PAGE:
Policy Factsheet

Compliance with Nutrition Standards for School Lunch Programs

Reasons for Policy

  • During the past 30 years childhood obesity rates have more than tripled and are disproportionately prevalent in low-income and ethnic minority children.[1,2]
  • The school environment has the broad potential to impact students’ food choices and dietary quality, yet many school lunches do not meet nutrition standards.[3,4]

Community Groups

  • Local Government
  • School District

Policy Components

  • Nutrition standards for menu planning among school meal programs or at other meals/snacks sold in school environment consistent with the National Dietary Guidelines, CDC guidelines for school health program to promote lifelong healthy eating, or 5-A-Day program
  • Implementation and compliance with nutrition guidelines in school lunch program
  • Increased availability of fruit and vegetables and providing more lower fat school meals and snacks

Desired Outcomes

  • Improve the school food environment
  • Improve student dietary intake
  • Reduce rates of overweight and obesity in students

Level of Evidence Available to Evaluate Effectiveness of Policy

For all policies we describe on this website, we have applied the Standards of Evidence as defined by Flay et al. (2005) in the Standards of Evidence document published by Prevention Science.

The effectiveness level of this policy is 1: Evidence-Based Policies Meeting Criteria for Effectiveness.

The levels of effectiveness as noted are:

  1. meets criteria for policy effectiveness (consistent, positive outcomes from at least two high-quality experimental or quasi-experimental trials using a comparison group or interrupted time series design);
  2. consistent evidence available linking policy with positive outcomes from high-quality observational studies only;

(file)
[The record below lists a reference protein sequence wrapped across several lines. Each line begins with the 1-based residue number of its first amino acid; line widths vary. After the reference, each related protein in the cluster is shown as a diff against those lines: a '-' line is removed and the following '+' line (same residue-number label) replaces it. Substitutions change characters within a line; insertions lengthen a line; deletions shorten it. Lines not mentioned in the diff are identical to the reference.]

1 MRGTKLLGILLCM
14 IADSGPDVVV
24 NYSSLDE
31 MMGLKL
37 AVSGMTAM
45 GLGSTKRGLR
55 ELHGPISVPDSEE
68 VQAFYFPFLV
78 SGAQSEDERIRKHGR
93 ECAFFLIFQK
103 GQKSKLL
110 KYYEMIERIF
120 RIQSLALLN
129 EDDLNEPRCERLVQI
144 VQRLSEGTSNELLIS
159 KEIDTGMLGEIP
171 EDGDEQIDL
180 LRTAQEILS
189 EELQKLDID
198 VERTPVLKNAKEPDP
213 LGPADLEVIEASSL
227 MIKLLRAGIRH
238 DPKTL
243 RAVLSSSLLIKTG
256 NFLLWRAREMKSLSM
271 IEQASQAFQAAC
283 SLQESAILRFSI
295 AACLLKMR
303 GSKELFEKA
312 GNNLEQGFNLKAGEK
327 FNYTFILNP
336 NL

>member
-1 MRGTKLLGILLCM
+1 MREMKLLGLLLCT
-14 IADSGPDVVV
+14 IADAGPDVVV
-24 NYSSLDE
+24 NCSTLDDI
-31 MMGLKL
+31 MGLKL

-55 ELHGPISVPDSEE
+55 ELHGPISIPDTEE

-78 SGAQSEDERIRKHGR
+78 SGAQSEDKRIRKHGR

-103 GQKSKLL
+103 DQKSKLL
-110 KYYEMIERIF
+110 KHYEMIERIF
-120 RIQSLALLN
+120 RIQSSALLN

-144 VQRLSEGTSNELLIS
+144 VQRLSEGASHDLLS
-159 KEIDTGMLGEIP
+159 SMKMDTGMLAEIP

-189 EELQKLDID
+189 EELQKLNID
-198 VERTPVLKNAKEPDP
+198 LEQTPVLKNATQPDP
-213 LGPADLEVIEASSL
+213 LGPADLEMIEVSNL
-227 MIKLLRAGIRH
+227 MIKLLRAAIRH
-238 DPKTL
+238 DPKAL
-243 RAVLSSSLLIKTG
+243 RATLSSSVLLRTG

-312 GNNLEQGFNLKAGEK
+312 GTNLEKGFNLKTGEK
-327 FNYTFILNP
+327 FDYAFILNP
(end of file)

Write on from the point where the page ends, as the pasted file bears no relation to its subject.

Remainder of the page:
3. insufficient evidence available for policy or policy components.

Achievable Results

On average, school food and nutrition guidelines can achieve:

  • Increased fruit and vegetable availability, with increases ranging from +0.28 servings/day to +0.48 servings/day6
  • Significant decreases in total fat, with increases ranging from -2.0% to -10.9% of energy6
  • Significant decreases in saturated fat intake, with increases ranging from -0.9% to -5.2% of energy6
  • Positive impact on fruit and vegetable intake, with increases ranging from +0.30 to +0.37 servings/day6
  • Significant decrease in total and saturated fat on the school menus (magnitude of effect unknown)6

There is insufficient scientific evidence available to determine impacts on body mass index (BMI).

Community Examples

Links to Policy Examples

References


  1. U.S. Centers for Disease Control and Prevention, National Center for Health Statistics. Health, United States, 2003. Atlanta, GA: U.S. Department of Health and Human Services, 2003.  

  2. Kubik, MY, Lytle, LA, Hannan, PJ, Perry, CL, & Story, M (2003). The association of the school food environment with dietary behaviors of young adolescents. American Journal of Public Health, 93(7), 1168-1173.  

  3. Kumanyika, S & Grier, S (2006). Targeting interventions for ethnic minority and low-income populations. Childhood Obesity, 16(1), 187-207.  

  4. Levi, J, Turst for America’s Health, et. al. (2009). F as in fat: How obesity policies are failing in America. The Robert Wood Johnson Foundation. Retrieved from: http://www.rwjf.org/files/research/20090701tfahfasinfat.pdf  

  5. Flay, BR, Biglan, A, Boruch, RF, Ganzalez Castro, F, Gottfredson, D, Kellam, S, Moscicki, EK, Schinke, S, Valentine, JC, & Ji, P (2005). Standards of evidence: Criteria for efficacy, effectiveness and dissemination. Prevention Science, 6(3), 151-175.
     

  6. Jaime, PC & Lock, K (2009). Do school based food and nutrition policies improve diet and reduce obesity? Preventive Medicine, 48(2009), 45-53.